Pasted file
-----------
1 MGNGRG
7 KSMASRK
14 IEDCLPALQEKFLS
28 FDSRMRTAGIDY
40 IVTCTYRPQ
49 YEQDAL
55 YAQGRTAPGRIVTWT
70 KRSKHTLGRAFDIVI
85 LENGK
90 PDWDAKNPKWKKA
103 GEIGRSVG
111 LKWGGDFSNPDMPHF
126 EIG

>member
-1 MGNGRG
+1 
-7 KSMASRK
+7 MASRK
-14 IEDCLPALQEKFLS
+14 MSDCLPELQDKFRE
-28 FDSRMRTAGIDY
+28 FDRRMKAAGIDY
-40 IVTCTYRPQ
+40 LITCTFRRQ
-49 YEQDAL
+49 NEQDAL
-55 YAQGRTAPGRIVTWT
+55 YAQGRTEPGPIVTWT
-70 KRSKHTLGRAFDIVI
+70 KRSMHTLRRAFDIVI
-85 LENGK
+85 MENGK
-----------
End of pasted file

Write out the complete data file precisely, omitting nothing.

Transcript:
1 MGNGRG
7 KSMASRK
14 IEDCLPALQEKFLS
28 FDSRMRTAGIDY
40 IVTCTYRPQ
49 YEQDAL
55 YAQGRTAPGRIVTWT
70 KRSKHTLGRAFDIVI
85 LENGK
90 PDWDAKNPKWKKA
103 GEIGRSVG
111 LKWGGDFSNPDMPHF
126 EIG

>member
-1 MGNGRG
+1 
-7 KSMASRK
+7 MASRK
-14 IEDCLPALQEKFLS
+14 MSDCLPELQDKFRE
-28 FDSRMRTAGIDY
+28 FDRRMKAAGIDY
-40 IVTCTYRPQ
+40 LITCTFRRQ
-49 YEQDAL
+49 NEQDAL
-55 YAQGRTAPGRIVTWT
+55 YAQGRTEPGPIVTWT
-70 KRSKHTLGRAFDIVI
+70 KRSMHTLRRAFDIVI
-85 LENGK
+85 MENGK